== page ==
Why Composting in NYC can work.

Hey have you taken my survey on recycling yet… https://www.surveymonkey.com/r/3GTHQJY

In my last post (Composting 101) I wrote a general overview of composting. I figured it would be helpful to read my [ before this post, so if you haven’t already read it why not give it a read before you come back to read this post? Today, I am going to be talking about the implementation of composting throughout NYC by the Department of Sanitation’s composting department.

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Do these brown and orange trash cans look familiar? If they do, that’s probably because your neighborhood was selected for a ‘trial run’ of the NYC Composting Project; for the time being the collection is only offered in particular neighborhoods.

 

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A map designating areas that collection is available.

I am also providing a link to a PDF where you can find out if your neighborhood is eligible : http://www1.nyc.gov/assets/dsny/docs/nyc-organics-collection-areas.pdf 

According to the Department of Sanitation they are offering this service because,”Organic waste accounts for about 31% of all waste generated by residents in New York City. Organic waste includes yard waste, food scraps, compostable paper (napkins, paper plates, etc.), and other materials suitable for industrial-scale composting.

Operating a curbside program helps NYC reduce waste sent to costly landfills, deters pests by storing food waste in special rodent-resistant bins, and creates compost (a natural soil amendment) or renewable energy.”

So the Department of Sanitation is being proactive, but they are really starting to get things done. New NYC composting rules are forcing hotels, restaurants, sports arenas and food wholesalers to recycle their food waste. If any of the businesses mentioned above meet this criteria they are required to recycle or else they will be fined anywhere from $250 upward to $1,000. The requirements are as follows: hotels will at least 150 rooms, stadiums with 15,000 or more seats and large food-processing plants.

According to an article published in the Daily News, “The rules will require businesses to separate their food waste from other trash and recycling and hire a carting company to compost or reuse it. They will also have the option to compost themselves on site.”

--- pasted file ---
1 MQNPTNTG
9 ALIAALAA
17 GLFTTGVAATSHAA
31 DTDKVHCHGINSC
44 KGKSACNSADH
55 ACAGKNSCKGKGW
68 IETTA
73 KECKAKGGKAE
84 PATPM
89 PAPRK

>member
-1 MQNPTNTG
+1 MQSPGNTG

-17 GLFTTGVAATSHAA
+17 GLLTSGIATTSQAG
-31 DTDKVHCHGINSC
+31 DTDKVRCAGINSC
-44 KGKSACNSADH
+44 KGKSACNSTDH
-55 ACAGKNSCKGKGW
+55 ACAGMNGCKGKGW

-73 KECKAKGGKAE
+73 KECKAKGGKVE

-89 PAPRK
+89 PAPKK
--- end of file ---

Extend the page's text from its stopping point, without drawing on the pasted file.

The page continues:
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You can receive compost produced by the DSNY.

If your happy that composting is getting a push in the right direction and being supported by new laws, don’t forget that we need your help too. I am taking the zero waste pledge, by taking the pledge you will receive a FREE reusable bag or cutting board form the Department of Sanitation.
I hope this blog post provided an insight into why composting in NYC can work, this is just the beginning.
Ashley

 

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Composting 101

Hey have you taken my survey on recycling yet… https://www.surveymonkey.com/r/3GTHQJY

What is composting?

Composting is the process of recycling organic material into a rich soil known as compost.

What organic material can be used to compost? These are just a few items you can compost that you may have never thought of.

  • Dog waste
  • Pet hair
  • Wine gone bad
  • Leather watch bands
  • Wool socks
  • Pencil shavings
  • Toenail clippings, don’t lie I Know you all cut your toenails…
  • Liquid from canned foods
  • Elmer’s glue
  • Melted ice cream
  • Unpaid bill

A list of organic materials that are more common.

  • Egg shells
  • Shredded newspaper
  • Potato peelings
  • Banana peelings
  • Tea bags
  • Paper towels
  • Grass clippings
  • Coffee grounds
  • Dryer lint
  • Dead flowers

Types of Composting: Proposed by the Environmental Protection Agency

  1. On-site Composting is ideal to compost small amounts of organic materials. Yard trimmings and food scraps are most appropriate. This means that the compost produced on site is directly used onsite. This type of composting can be in a vessel or in a pile. 3839b9f7ce987033891b33a830f2be9a
  2. Vermicomposting is basically a worm farm. Red worms in a bin feed on organic material. One pound of mature worms can eat up to half a pound of organic material a day. The size is relatively small and is ideal for apartment dwellers, small offices, or schools. Worms 1
  3. Aerated Windrow Composting is used to process very large masses of organic material, this is suitable for a situation like community collection. This requires the organic material to be put into long rows (windrows) which have to be manually turned to aerate the piles. 20a
  4. Aerated Static Pile Composting is the simplest and most cost-effective to compost large volumes of organic material. It is a giant pile of organic waste to which items such as woodchips and shredded newspapers are added to aerate the pile. It is ideal for farms or landscapers who produce large amounts of yard/grass clippings and other materials such as food scraps and paper products. th6V5V9DNL
  5. In-Vessel Composting is designed to process food waste, manure and bio-solids (several forms of treated sewer sludge). In-Vessel composting uses a method that confines the composting material in a closed vessel. These are large and take up a lot of space and are ideal for large food processing plants. In-vessel-ComposterI hope you learned something new by reading this post, my next post will be about composting in NYC.

Ashley